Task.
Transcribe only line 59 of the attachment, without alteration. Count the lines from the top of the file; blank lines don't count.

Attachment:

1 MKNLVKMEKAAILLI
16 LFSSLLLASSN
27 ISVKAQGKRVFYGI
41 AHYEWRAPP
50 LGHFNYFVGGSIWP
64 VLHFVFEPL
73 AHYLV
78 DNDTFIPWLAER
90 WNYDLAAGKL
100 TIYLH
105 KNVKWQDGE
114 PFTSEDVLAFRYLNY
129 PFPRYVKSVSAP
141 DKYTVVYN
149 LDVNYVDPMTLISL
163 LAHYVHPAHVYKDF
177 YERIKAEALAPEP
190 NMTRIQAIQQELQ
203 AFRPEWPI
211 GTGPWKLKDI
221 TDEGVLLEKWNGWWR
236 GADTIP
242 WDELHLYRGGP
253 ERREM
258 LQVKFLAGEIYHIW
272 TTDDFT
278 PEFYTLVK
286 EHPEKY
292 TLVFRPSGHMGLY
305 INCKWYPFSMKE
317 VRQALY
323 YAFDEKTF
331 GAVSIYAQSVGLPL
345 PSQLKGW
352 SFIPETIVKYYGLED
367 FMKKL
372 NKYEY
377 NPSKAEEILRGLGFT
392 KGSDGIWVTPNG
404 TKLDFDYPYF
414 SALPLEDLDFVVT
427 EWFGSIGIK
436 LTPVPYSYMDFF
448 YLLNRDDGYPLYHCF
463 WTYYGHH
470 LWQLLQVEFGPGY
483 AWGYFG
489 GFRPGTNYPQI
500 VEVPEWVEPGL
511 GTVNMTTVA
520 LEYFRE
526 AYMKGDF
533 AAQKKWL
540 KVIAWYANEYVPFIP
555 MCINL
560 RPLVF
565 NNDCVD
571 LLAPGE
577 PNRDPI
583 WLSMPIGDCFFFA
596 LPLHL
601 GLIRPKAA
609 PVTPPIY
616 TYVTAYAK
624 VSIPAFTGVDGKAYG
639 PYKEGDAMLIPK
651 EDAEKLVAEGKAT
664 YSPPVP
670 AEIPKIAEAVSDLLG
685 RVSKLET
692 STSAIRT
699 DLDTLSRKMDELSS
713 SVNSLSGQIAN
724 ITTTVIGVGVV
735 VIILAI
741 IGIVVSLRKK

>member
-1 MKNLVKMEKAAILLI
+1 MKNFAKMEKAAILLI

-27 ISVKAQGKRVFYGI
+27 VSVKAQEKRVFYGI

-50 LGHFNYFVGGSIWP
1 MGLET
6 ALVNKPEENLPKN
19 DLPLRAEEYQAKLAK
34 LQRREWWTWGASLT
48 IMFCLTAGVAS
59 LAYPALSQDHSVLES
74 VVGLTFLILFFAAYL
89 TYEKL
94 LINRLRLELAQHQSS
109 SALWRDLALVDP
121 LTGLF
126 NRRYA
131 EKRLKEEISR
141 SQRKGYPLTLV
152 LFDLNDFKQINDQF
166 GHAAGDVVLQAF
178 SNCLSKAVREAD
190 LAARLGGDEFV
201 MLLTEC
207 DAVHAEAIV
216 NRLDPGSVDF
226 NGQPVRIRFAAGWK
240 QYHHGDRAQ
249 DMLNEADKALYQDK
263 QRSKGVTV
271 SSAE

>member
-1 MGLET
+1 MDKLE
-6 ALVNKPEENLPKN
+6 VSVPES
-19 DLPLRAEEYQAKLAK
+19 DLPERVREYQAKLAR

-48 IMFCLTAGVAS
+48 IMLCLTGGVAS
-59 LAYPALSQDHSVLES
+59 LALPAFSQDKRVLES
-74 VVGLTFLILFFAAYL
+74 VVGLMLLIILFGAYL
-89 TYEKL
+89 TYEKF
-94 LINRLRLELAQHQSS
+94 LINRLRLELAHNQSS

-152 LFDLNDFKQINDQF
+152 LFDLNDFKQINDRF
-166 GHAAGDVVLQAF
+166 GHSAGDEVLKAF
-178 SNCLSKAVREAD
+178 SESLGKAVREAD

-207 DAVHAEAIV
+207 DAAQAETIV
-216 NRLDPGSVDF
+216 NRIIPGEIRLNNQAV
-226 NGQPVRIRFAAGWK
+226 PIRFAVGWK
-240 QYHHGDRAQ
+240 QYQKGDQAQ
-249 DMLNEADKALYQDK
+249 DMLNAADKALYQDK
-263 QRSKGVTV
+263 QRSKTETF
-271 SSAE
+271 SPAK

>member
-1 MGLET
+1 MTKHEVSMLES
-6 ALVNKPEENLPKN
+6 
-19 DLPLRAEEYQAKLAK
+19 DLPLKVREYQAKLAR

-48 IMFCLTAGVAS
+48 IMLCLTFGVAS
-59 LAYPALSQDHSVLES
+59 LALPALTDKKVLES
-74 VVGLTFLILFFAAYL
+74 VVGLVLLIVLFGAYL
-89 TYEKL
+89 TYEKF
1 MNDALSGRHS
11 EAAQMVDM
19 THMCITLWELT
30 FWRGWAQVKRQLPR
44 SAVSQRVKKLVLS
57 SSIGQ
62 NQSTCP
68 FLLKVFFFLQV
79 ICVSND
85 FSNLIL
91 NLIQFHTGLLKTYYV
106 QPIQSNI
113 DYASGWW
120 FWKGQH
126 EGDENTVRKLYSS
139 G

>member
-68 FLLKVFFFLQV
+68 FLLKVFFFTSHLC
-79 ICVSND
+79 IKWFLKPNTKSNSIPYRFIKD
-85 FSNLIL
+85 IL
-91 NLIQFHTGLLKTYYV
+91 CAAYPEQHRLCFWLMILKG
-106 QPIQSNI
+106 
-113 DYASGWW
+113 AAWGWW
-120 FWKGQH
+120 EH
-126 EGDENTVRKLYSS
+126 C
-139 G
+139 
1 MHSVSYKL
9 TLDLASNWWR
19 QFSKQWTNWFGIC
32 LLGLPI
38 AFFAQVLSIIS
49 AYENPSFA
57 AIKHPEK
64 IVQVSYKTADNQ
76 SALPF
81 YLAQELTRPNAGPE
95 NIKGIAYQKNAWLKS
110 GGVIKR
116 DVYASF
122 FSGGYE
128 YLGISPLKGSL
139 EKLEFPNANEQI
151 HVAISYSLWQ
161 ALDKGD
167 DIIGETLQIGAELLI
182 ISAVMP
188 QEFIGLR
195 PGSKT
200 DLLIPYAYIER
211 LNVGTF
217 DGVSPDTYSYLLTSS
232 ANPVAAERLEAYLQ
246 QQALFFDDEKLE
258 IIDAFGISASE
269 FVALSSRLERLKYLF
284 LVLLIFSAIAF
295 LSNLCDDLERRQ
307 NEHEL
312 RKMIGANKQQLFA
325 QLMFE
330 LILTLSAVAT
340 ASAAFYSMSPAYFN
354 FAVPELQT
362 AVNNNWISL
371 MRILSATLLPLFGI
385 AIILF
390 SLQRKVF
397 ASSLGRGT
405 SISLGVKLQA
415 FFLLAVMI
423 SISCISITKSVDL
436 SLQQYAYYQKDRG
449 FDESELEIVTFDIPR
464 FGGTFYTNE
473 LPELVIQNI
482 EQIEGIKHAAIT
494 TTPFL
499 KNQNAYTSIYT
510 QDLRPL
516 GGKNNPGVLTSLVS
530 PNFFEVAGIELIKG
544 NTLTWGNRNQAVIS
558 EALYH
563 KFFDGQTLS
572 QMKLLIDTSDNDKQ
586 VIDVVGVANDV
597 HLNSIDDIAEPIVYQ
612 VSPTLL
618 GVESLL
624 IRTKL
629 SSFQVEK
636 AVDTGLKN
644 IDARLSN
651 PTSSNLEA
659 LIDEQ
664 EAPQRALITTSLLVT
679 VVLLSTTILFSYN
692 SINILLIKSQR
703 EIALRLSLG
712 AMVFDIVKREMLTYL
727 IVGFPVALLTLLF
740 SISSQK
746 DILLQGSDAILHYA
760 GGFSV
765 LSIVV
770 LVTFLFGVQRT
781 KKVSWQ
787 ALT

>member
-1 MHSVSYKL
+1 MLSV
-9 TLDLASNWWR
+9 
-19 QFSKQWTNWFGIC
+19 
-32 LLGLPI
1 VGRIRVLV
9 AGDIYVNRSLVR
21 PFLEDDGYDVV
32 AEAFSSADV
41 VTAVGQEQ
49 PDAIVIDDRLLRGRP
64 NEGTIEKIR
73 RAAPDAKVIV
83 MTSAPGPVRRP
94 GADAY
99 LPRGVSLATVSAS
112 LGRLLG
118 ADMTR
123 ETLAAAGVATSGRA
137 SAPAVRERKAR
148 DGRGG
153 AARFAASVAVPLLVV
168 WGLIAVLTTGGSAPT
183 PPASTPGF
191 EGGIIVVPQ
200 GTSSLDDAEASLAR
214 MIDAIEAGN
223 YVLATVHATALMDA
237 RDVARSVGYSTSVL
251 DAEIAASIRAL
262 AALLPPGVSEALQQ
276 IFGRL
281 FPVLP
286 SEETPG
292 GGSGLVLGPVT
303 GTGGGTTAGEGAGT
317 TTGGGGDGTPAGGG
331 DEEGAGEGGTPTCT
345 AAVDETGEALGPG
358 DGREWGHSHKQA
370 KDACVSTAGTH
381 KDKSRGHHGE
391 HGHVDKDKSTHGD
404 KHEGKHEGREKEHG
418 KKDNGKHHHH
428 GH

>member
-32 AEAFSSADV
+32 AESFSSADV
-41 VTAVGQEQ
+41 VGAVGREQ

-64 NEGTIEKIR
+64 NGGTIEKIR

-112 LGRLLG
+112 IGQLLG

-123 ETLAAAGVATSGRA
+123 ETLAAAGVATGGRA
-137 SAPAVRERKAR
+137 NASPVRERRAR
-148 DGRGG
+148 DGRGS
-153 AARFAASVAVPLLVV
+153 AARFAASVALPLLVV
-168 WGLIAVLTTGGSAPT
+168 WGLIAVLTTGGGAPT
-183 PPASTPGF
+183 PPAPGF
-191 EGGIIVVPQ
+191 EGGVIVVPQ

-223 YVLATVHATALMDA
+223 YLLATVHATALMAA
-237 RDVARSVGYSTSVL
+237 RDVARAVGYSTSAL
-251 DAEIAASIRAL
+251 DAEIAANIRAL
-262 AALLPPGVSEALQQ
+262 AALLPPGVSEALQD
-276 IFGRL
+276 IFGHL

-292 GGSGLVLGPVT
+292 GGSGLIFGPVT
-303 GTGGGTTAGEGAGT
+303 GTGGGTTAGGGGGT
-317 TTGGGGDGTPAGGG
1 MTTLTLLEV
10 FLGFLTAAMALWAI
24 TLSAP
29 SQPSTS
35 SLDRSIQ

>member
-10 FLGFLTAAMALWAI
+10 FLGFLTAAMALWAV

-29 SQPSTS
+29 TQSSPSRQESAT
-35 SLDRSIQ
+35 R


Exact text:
577 PNRDPI